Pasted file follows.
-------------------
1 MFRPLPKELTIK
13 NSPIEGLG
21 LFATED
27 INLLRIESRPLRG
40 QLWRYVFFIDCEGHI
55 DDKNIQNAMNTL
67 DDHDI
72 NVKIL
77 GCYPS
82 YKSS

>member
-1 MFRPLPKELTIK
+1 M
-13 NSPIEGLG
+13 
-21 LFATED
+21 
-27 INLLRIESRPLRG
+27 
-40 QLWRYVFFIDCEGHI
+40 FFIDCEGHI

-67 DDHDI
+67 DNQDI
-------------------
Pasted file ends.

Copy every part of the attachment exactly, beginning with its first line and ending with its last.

1 MFRPLPKELTIK
13 NSPIEGLG
21 LFATED
27 INLLRIESRPLRG
40 QLWRYVFFIDCEGHI
55 DDKNIQNAMNTL
67 DDHDI
72 NVKIL
77 GCYPS
82 YKSS

>member
-1 MFRPLPKELTIK
+1 M
-13 NSPIEGLG
+13 
-21 LFATED
+21 
-27 INLLRIESRPLRG
+27 
-40 QLWRYVFFIDCEGHI
+40 FFIDCEGHI

-67 DDHDI
+67 DNQDI